The Effects of Radiation on the Vocal Folds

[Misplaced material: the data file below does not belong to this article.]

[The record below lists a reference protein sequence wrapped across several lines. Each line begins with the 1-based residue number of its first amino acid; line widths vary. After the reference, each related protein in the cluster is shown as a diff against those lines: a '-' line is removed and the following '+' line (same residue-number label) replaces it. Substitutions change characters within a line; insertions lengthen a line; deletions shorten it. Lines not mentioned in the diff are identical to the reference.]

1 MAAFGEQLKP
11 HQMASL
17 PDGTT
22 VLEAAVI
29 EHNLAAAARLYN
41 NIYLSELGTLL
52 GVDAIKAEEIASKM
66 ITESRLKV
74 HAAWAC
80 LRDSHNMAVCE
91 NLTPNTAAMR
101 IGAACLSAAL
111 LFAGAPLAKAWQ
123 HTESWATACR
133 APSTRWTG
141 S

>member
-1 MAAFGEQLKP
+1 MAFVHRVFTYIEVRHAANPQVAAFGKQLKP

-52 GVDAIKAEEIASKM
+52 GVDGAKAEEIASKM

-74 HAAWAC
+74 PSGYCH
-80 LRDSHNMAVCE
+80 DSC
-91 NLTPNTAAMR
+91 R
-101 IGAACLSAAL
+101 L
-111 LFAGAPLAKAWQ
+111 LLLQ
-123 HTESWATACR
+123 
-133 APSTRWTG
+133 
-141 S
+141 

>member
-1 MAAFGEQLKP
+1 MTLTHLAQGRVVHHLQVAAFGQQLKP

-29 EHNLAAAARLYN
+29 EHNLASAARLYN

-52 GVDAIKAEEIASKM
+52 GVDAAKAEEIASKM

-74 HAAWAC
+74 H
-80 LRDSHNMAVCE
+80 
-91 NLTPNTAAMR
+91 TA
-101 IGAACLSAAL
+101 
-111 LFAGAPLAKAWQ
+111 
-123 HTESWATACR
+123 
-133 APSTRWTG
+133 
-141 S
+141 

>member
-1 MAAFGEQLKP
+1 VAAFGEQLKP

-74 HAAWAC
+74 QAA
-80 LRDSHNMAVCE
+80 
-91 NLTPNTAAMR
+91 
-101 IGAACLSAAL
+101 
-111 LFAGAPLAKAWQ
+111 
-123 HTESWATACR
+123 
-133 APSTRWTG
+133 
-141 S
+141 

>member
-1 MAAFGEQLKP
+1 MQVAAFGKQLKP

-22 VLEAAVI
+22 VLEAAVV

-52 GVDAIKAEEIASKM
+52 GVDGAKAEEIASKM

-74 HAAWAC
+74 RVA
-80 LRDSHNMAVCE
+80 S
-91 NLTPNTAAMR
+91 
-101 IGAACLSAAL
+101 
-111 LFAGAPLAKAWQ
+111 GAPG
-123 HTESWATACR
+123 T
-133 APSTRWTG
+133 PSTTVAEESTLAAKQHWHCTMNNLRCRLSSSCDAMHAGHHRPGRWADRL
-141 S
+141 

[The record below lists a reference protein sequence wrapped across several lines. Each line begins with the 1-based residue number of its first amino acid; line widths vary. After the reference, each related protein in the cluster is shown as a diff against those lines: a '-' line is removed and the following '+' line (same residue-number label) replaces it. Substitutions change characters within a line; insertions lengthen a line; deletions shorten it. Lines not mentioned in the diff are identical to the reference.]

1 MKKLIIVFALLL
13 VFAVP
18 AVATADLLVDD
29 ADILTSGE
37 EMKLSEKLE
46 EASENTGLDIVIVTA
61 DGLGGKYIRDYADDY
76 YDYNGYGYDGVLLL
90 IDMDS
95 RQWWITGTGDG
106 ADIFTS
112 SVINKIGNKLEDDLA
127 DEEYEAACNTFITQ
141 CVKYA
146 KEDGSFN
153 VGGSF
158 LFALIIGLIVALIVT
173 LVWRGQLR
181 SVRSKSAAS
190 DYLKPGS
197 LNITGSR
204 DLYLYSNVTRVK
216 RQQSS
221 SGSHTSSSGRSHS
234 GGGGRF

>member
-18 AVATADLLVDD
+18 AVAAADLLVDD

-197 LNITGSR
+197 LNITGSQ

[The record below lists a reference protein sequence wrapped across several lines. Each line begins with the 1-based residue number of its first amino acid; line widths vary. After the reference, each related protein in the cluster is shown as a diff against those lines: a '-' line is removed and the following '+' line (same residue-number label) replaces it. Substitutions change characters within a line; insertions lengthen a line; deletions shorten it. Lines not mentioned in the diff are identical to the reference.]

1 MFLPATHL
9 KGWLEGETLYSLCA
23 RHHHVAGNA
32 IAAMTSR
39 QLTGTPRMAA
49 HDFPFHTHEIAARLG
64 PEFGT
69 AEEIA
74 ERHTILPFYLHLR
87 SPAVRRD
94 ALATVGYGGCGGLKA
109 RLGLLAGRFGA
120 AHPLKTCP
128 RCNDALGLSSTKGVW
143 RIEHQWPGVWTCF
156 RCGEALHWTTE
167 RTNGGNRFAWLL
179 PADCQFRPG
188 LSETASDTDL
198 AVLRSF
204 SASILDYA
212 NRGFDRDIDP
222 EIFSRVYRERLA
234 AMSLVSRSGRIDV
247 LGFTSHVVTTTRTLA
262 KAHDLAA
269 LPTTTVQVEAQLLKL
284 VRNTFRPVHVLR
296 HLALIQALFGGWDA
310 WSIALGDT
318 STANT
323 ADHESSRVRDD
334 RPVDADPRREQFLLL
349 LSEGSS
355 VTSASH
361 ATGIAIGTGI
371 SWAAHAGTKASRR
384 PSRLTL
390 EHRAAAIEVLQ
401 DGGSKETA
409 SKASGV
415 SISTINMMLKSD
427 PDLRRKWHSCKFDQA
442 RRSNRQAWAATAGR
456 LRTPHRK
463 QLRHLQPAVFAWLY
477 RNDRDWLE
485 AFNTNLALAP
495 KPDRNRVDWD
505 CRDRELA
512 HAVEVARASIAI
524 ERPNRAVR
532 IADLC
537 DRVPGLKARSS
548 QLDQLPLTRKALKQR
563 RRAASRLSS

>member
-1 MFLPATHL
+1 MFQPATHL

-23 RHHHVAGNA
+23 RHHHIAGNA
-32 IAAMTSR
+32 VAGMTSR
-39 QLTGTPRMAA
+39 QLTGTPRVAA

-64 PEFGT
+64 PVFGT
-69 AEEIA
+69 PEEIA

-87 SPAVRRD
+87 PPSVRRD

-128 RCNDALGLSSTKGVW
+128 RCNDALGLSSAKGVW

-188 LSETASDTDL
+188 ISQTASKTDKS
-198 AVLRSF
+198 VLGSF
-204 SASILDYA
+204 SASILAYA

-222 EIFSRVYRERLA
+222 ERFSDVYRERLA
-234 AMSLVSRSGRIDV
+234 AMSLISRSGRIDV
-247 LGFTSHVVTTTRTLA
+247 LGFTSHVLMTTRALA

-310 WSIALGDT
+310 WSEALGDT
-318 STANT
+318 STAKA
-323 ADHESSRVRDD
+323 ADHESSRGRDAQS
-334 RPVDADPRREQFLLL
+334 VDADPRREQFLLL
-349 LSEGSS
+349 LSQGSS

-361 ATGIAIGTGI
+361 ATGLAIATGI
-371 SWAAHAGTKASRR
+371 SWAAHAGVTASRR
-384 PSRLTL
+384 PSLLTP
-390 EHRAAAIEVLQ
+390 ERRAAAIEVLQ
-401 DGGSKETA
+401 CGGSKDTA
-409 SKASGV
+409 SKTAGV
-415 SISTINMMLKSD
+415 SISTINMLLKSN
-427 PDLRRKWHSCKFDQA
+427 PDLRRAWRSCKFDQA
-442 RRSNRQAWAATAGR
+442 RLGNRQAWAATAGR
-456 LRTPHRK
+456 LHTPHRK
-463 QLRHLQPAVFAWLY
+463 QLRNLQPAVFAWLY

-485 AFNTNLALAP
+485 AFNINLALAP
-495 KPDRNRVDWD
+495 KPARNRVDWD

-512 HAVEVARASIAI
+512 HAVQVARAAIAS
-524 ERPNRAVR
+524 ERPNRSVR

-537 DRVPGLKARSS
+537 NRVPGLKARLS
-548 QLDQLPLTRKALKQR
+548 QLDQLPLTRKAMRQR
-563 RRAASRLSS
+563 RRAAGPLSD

It is not uncommon to run into at least one person each day who prevents with dysphonia (poor voice quality). I am a private studio singing teacher but with a strong interest in the vocal health of everyone. Since our quality of life depends on an adequate speaking voice, many of us are able to empathize with those radiotherapy patients who lose their voices for up to 6 weeks. Think back to a time when you had a bout with laryngitis and remember expressing yourself for one day. It was difficult. If I come in contact with someone with dysphonia, I make it my business to ask them what is going on with their voice. It comes as no surprise they will tell me they recently had radiation for cancer. There are a limited amount of studies available that discuss the decrease of vocal quality after radiation. For some patients it may take a full year before the voice will approach pretreatment measurements (Van der Molen et al). For others it can be up to 10 years (van Gogh et al). Some of the qualities of dysphonia after radiation are hoarseness, breathiness weakness, edema (swelling) DNA cell death, erythema and vascular damage. A certified speech pathologist will work with you to strengthen your vocal folds. This will include a set of vocal exercises to be practiced every day. There will be follow-up to this article.